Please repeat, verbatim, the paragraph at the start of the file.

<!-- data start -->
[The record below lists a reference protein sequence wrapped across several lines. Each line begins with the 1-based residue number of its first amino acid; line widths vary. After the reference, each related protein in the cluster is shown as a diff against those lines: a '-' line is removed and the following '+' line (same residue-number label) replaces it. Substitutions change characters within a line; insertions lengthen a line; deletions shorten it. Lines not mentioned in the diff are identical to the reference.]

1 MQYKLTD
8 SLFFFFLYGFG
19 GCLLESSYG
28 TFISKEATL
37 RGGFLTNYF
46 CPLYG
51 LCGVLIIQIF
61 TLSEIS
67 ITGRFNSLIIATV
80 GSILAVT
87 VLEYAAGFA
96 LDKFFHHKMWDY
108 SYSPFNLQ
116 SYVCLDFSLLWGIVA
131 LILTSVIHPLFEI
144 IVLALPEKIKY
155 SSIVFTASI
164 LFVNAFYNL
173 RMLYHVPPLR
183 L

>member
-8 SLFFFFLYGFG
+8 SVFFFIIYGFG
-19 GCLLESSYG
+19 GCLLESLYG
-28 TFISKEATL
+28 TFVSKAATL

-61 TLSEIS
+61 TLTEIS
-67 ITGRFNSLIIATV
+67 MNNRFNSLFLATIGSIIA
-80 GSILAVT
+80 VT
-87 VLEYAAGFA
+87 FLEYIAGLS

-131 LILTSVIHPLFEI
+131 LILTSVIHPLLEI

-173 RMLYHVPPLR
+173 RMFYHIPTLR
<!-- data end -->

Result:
[The record below lists a reference protein sequence wrapped across several lines. Each line begins with the 1-based residue number of its first amino acid; line widths vary. After the reference, each related protein in the cluster is shown as a diff against those lines: a '-' line is removed and the following '+' line (same residue-number label) replaces it. Substitutions change characters within a line; insertions lengthen a line; deletions shorten it. Lines not mentioned in the diff are identical to the reference.]